Scenario studies in the USA have explored the implications of climate mitigation for energy security (Hanson et al., 2004). For example, Mintzer et al. (2003) developed a set of scenarios describing three divergent paths for US energy supply and use from 2000 through 2035. These scenarios were used to identify key technologies, important energy policy decisions, and strategic investment choices that may enhance energy security, environmental protection, and economic development.

A wide range of scenario studies have also been conducted to estimate potential emissions reductions and associated costs for Japan. For example, Masui et al. (2006) developed a set of scenarios that explore the implications of severe emissions cutbacks of between 60 and 80% CO2 by 2050 (compared to 1990). Another important study by Akimoto et al. (2004) evaluates the possibilities of introducing the CCS option and its economic implications for Japan.

National scenarios pertaining to developing countries such as China and India mainly analyze future emission trajectories under various scenarios that include considerations such as economic growth, technology development, structure changes, globalization of world markets, and impacts of mitigation options. Unlike the scenarios developed for the European countries, most of the developing-country scenarios do not specify limits on emissions (Van Vuuren et al., 2003; Jiang and Xiulian, 2003). Chen (2005) shows that structural change can be a more important contributor to CO2 reduction than technology efficiency improvement. The scenario construction for India pays specific attention to developing-country dynamics, underlying the multiple socio-economic transitions during the century, including demographic transitions (Shukla et al., 2006). Nair et al. (2003) studied potential shifts away from coal-intensive baselines to the use of natural gas and renewables.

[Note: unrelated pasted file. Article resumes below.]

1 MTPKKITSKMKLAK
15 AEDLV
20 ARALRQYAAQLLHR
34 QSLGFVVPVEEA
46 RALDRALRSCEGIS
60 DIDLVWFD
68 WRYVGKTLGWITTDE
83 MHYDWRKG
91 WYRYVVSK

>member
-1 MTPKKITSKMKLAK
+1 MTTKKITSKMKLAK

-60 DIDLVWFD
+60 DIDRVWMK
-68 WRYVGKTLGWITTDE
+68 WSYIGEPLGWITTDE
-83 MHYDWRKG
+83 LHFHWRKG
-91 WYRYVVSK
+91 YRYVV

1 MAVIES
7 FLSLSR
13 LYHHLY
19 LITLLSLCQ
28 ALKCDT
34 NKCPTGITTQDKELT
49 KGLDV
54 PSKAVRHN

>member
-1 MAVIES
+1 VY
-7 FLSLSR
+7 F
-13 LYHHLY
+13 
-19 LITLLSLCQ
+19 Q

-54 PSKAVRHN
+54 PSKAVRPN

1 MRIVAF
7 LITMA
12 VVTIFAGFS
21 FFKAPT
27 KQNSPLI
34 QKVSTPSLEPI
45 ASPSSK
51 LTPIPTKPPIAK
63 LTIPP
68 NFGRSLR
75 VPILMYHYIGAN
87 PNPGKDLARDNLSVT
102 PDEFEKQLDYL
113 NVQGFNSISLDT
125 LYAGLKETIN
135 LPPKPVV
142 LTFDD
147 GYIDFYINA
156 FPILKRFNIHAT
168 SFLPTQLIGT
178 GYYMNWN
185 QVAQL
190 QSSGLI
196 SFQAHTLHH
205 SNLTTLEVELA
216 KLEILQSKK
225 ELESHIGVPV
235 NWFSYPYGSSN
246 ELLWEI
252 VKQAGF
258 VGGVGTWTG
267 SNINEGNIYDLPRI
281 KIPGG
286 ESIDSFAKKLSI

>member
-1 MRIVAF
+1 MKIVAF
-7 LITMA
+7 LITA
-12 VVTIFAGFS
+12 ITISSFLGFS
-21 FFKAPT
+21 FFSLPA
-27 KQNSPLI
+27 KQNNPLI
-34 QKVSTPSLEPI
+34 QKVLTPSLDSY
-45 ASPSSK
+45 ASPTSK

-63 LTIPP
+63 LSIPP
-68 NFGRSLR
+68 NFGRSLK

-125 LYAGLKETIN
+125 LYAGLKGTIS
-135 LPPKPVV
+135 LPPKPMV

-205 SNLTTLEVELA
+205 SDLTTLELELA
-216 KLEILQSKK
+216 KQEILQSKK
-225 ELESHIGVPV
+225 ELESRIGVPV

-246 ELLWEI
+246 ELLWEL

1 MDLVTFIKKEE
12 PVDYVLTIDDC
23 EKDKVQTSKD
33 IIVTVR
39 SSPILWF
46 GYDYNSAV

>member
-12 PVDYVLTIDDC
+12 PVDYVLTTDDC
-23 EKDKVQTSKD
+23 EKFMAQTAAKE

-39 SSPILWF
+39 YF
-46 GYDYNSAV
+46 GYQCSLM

There are several country scenarios that consider drastic reduction of CO2 emissions. In these studies, which consider 60–80% reductions of CO2 in 2050, rates of improvement in energy intensity and carbon intensity increase by about two to three times their historical levels (Kawase et al., 2006).